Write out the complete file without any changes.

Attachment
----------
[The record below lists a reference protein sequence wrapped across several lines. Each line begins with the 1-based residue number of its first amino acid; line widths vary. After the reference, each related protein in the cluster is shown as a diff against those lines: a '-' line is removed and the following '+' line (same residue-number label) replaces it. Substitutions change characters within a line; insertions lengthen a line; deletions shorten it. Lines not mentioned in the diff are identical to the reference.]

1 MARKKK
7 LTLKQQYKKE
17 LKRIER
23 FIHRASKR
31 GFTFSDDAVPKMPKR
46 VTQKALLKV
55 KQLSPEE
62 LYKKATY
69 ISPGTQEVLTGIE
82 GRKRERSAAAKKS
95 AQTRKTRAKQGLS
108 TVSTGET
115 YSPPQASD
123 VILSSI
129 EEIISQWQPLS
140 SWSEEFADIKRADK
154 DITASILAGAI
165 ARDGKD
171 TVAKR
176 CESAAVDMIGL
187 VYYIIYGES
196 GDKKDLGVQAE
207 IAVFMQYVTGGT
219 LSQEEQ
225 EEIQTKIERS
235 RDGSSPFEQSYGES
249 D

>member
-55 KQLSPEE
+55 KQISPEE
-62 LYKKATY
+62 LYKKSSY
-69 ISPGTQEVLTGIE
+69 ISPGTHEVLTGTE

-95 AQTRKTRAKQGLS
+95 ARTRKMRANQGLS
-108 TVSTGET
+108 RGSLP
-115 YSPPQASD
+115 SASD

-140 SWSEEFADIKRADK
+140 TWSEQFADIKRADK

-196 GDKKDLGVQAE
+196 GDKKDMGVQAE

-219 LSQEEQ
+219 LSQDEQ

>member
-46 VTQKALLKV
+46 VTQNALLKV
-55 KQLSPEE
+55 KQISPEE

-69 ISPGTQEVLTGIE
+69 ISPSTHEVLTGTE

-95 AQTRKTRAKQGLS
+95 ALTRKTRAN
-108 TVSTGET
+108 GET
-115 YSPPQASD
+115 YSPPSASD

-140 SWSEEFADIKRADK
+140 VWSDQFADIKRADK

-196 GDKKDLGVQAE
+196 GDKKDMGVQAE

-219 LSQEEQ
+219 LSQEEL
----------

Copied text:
[The record below lists a reference protein sequence wrapped across several lines. Each line begins with the 1-based residue number of its first amino acid; line widths vary. After the reference, each related protein in the cluster is shown as a diff against those lines: a '-' line is removed and the following '+' line (same residue-number label) replaces it. Substitutions change characters within a line; insertions lengthen a line; deletions shorten it. Lines not mentioned in the diff are identical to the reference.]

1 MARKKK
7 LTLKQQYKKE
17 LKRIER
23 FIHRASKR
31 GFTFSDDAVPKMPKR
46 VTQKALLKV
55 KQLSPEE
62 LYKKATY
69 ISPGTQEVLTGIE
82 GRKRERSAAAKKS
95 AQTRKTRAKQGLS
108 TVSTGET
115 YSPPQASD
123 VILSSI
129 EEIISQWQPLS
140 SWSEEFADIKRADK
154 DITASILAGAI
165 ARDGKD
171 TVAKR
176 CESAAVDMIGL
187 VYYIIYGES
196 GDKKDLGVQAE
207 IAVFMQYVTGGT
219 LSQEEQ
225 EEIQTKIERS
235 RDGSSPFEQSYGES
249 D

>member
-55 KQLSPEE
+55 KQISPEE
-62 LYKKATY
+62 LYKKSSY
-69 ISPGTQEVLTGIE
+69 ISPGTHEVLTGTE

-95 AQTRKTRAKQGLS
+95 ARTRKMRANQGLS
-108 TVSTGET
+108 RGSLP
-115 YSPPQASD
+115 SASD

-140 SWSEEFADIKRADK
+140 TWSEQFADIKRADK

-196 GDKKDLGVQAE
+196 GDKKDMGVQAE

-219 LSQEEQ
+219 LSQDEQ

>member
-46 VTQKALLKV
+46 VTQNALLKV
-55 KQLSPEE
+55 KQISPEE

-69 ISPGTQEVLTGIE
+69 ISPSTHEVLTGTE

-95 AQTRKTRAKQGLS
+95 ALTRKTRAN
-108 TVSTGET
+108 GET
-115 YSPPQASD
+115 YSPPSASD

-140 SWSEEFADIKRADK
+140 VWSDQFADIKRADK

-196 GDKKDLGVQAE
+196 GDKKDMGVQAE

-219 LSQEEQ
+219 LSQEEL